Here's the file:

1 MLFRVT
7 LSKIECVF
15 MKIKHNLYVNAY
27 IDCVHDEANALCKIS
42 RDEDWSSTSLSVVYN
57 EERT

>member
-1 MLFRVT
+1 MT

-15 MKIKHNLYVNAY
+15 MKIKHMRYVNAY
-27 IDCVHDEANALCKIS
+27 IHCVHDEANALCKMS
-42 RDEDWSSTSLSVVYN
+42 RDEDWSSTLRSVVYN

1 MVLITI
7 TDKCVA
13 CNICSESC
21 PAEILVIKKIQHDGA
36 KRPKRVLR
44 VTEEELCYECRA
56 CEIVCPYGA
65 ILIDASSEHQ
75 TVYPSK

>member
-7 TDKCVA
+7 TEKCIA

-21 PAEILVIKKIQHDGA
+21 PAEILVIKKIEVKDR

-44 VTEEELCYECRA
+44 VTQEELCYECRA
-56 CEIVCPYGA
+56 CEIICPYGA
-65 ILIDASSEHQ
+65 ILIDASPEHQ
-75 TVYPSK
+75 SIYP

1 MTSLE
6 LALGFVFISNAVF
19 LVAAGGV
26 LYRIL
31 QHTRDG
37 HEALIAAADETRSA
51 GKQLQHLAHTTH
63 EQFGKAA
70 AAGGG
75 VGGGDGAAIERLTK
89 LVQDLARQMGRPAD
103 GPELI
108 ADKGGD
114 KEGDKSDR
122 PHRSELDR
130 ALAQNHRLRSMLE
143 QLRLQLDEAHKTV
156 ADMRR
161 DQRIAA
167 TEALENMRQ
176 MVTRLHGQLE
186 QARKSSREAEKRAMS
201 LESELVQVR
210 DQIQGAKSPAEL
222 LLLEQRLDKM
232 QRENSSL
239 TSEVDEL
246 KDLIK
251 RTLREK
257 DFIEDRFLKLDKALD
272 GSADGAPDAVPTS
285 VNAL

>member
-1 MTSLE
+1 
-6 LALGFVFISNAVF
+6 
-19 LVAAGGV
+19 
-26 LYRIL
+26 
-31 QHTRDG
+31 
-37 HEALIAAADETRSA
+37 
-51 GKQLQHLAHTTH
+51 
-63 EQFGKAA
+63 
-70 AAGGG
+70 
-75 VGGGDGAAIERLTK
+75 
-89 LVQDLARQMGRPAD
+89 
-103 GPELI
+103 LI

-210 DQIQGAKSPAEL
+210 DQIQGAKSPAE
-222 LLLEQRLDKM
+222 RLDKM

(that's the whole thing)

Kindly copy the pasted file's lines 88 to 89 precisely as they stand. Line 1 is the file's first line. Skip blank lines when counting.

+70 
-75 VGGGDGAAIERLTK